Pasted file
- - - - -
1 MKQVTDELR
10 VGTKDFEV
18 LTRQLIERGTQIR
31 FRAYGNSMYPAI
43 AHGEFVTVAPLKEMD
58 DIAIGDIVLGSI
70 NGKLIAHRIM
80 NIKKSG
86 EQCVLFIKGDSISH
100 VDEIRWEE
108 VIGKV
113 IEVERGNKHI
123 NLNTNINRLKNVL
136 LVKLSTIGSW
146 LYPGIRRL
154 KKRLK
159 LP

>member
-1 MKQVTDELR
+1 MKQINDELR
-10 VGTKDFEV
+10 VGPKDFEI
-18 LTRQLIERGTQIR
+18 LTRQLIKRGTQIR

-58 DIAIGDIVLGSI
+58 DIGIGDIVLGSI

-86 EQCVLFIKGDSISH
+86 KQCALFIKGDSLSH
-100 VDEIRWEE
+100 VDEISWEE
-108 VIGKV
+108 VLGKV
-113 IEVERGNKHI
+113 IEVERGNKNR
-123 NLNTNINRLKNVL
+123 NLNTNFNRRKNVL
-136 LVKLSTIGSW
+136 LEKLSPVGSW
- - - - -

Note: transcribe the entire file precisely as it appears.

1 MKQVTDELR
10 VGTKDFEV
18 LTRQLIERGTQIR
31 FRAYGNSMYPAI
43 AHGEFVTVAPLKEMD
58 DIAIGDIVLGSI
70 NGKLIAHRIM
80 NIKKSG
86 EQCVLFIKGDSISH
100 VDEIRWEE
108 VIGKV
113 IEVERGNKHI
123 NLNTNINRLKNVL
136 LVKLSTIGSW
146 LYPGIRRL
154 KKRLK
159 LP

>member
-1 MKQVTDELR
+1 MKQINDELR
-10 VGTKDFEV
+10 VGPKDFEI
-18 LTRQLIERGTQIR
+18 LTRQLIKRGTQIR

-58 DIAIGDIVLGSI
+58 DIGIGDIVLGSI

-86 EQCVLFIKGDSISH
+86 KQCALFIKGDSLSH
-100 VDEIRWEE
+100 VDEISWEE
-108 VIGKV
+108 VLGKV
-113 IEVERGNKHI
+113 IEVERGNKNR
-123 NLNTNINRLKNVL
+123 NLNTNFNRRKNVL
-136 LVKLSTIGSW
+136 LEKLSPVGSW